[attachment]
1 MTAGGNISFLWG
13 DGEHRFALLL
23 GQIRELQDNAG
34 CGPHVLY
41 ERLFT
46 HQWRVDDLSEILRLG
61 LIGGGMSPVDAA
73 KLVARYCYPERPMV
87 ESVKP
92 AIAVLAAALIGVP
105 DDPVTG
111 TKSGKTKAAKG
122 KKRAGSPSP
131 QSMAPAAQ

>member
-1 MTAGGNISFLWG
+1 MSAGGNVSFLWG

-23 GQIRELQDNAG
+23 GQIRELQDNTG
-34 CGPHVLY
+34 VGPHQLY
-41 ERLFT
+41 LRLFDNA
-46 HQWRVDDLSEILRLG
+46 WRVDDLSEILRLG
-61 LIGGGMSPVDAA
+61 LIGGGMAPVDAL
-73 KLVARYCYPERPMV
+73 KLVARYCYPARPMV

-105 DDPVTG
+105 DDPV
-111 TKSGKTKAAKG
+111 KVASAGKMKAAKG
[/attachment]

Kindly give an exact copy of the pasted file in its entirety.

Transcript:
1 MTAGGNISFLWG
13 DGEHRFALLL
23 GQIRELQDNAG
34 CGPHVLY
41 ERLFT
46 HQWRVDDLSEILRLG
61 LIGGGMSPVDAA
73 KLVARYCYPERPMV
87 ESVKP
92 AIAVLAAALIGVP
105 DDPVTG
111 TKSGKTKAAKG
122 KKRAGSPSP
131 QSMAPAAQ

>member
-1 MTAGGNISFLWG
+1 MSAGGNVSFLWG

-23 GQIRELQDNAG
+23 GQIRELQDNTG
-34 CGPHVLY
+34 VGPHQLY
-41 ERLFT
+41 LRLFDNA
-46 HQWRVDDLSEILRLG
+46 WRVDDLSEILRLG
-61 LIGGGMSPVDAA
+61 LIGGGMAPVDAL
-73 KLVARYCYPERPMV
+73 KLVARYCYPARPMV

-105 DDPVTG
+105 DDPV
-111 TKSGKTKAAKG
+111 KVASAGKMKAAKG